It Takes a Village to Raise a Digital Parent

December 8, 2015

Parents like me who had kids before Snapchat, Instagram, Tumblr, YouTube, and even Facebook were a thing, have been caught with our pants down, so to speak. We are digital parenting pioneers: navigating new apps, deciphering text speak, misusing emojis, and certainly embarrassing our kids as we muddle through a world that switched from analog to digital in the blink of an eye.

Raising kids today is tough, but luckily none of us has to go it alone. There is a wonderful, and growing, community of digital safety products available to help us. Most of these products have been designed by parents who initially just wanted to keep their own kids safe online, and in the process ended up keeping all kids safe. After all, it takes a village to raise a digital parent.

I learned about many of these products (and met their creators) at the recently held Digital Citizenship Summit in Connecticut, where educators, industry leaders, and others discussed the most important safety tool of all: “Digital Citizenship,” or lessons that teach kids how to keep themselves safe and productive online. While there are hundreds of teachers now teaching these important lessons in classrooms across the country and beyond, there are still, unfortunately, many thousands of schools where kids don’t receive lessons in online safety and more. So until Digital Citizenship becomes at least as important as Geometry, here are some much-needed tools that can help you parent your children online:

Lock2Learn: While today’s mobile devices have tremendous potential to help children learn, most of the time kids use them for entertainment-- watching movies, following social media, visiting websites, and playing games. Lock2Learn is an app that requires children to periodically answer age-appropriate questions from a variety of subjects, like Math and English, in order to unlock and use their devices. It even monitors device use and academic development with specialized reports, and you can set up Lock2Learn to ask questions as often as you like.

KidsEmail: When I teach Digital Citizenship (as part of Cyber Civics) in school I’m always surprised at how few students know how to properly compose an email. Surely they’re going to need to apply to college or for a job someday, right? Opening your child’s first email account together is a great way to get kids started online, and ensuring that kids use email safely is the mission of KidsEmail. This product monitors incoming and outgoing mail, allows you to set time restrictions, and even intercepts mail that fails your pre-set safety rules, ensuring that young junior will never receive an email offering him a mail order bride.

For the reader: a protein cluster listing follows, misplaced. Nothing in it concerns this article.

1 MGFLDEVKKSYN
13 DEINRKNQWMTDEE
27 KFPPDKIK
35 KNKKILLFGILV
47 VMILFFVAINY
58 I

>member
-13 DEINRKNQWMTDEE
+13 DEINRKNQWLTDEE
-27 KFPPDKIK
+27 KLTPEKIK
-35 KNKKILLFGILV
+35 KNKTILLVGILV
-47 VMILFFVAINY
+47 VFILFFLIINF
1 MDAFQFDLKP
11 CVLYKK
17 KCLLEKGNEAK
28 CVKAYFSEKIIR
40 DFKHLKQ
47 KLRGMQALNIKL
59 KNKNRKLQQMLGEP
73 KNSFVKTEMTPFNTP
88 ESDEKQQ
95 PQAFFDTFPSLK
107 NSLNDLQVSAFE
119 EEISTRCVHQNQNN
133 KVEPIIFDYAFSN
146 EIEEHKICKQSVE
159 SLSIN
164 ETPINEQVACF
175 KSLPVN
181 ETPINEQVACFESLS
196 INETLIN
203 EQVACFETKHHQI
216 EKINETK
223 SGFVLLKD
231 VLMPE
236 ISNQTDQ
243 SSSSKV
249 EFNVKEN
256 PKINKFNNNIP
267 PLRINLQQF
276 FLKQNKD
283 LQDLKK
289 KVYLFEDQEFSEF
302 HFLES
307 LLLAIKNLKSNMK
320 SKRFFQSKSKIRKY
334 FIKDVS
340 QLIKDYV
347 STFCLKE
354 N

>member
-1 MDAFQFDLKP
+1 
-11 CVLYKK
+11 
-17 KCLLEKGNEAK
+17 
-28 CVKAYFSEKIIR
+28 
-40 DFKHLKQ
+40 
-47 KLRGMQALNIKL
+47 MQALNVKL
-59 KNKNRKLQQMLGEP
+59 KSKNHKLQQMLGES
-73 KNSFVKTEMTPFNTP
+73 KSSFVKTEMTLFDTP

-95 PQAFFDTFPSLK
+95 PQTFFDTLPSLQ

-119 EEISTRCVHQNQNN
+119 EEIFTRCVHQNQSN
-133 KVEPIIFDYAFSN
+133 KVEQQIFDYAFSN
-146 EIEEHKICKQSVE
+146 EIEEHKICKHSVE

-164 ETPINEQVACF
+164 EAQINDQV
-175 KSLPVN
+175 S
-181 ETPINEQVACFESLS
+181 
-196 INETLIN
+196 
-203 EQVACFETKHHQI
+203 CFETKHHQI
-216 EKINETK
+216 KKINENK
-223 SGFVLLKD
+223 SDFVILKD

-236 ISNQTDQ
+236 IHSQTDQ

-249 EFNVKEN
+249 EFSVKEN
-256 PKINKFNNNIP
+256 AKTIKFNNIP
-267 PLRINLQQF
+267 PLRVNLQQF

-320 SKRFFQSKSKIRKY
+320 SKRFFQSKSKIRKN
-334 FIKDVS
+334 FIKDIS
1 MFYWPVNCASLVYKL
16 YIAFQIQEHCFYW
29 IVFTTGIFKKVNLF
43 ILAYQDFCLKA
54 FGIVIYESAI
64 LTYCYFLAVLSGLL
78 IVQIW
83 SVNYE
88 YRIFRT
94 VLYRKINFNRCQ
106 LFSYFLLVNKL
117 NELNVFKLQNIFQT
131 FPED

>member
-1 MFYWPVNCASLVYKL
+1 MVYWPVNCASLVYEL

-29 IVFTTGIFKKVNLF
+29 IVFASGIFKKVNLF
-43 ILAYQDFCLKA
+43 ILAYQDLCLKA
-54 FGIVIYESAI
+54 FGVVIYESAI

PocketGuardian: Two dads in Maryland, who also happen to be software developers, came up with this safety app that detects risky activity, like sexting and cyberbullying, on a child's mobile device and social media accounts. This app doesn’t invade a child’s privacy. In other words, it lets kids maintain age-appropriate interactions with their peers without you hovering about (no spying!). When inappropriate content is detected however, PocketGuardian immediately sends a notification to the parent or guardian stating that potentially dangerous activity was sent/received from the child's device, and provides tips on how to deal with it.

Frienedy: This new social networking platform was created by a Midwest mom after she experienced an unsettling personal experience: her oldest daughter, then age 11, downloaded Instagram to her new iPhone and attracted a follower who frightened her. Frienedy is a private online environment where users can connect with all their groups, and decide what to share with each one. It makes social networking suitable for all ages, with parental guidance tools available to help parents ease even the youngest users into the complex world of social sharing and communication.

Social Assurity: A team of experienced legal and investigative research professionals who knew firsthand how misrepresentations and questionable behavior on social media can harm otherwise perfectly qualified candidates for jobs or college, created Social Assurity. Their mission is to help high school and college students refine, enhance and manage the digital footprint on their social media and blog sites such as Facebook, Twitter, Google+, LinkedIn, Tumblr, and Instagram in order to stand out amongst their peers on their college applications and job resumes.

GoEnnounce: A compatible product to Social Assurity is GoEnnounce; this tool lets students create a profile page to showcase their interests, accomplishments, and challenges at school. By “ennouncing” things like stellar SAT scores or fundraising goals for a study abroad trip, students can receive encouragement, rewards, and even financial donations from relatives and friends who want to acknowledge their hard work and help them achieve their goals. Pretty cool.

This is in no way exhaustive list. There are many more great products out there that can help make digital parenting easier, and even fun. By combining tools, like the ones above, it is possible to safely guide your child through their digital development, ensuring they make it from first email to college application safely and positively.

We hope you’ll join us for our upcoming live online chat: “It Takes a Village To Raise a Digital Parent” on BLAB, December 9, 5 p.m. PST/8 p.m. EST, where we’ll talk to the makers of many of the products above. Also follow our #mydigiwish campaign on Twitter and share your own digital wishes and safety product tips for kids!

Cover image courtesy of Flickr.

Written by

Diana Graber

Diana Graber, author of “Raising Humans in a Digital World: Helping Kids Build a Healthy Relationship with Technology (,” is the founder of Cyberwise ( and Cyber Civics (, two sites dedicated to improving the digital literacy skills of adults and children.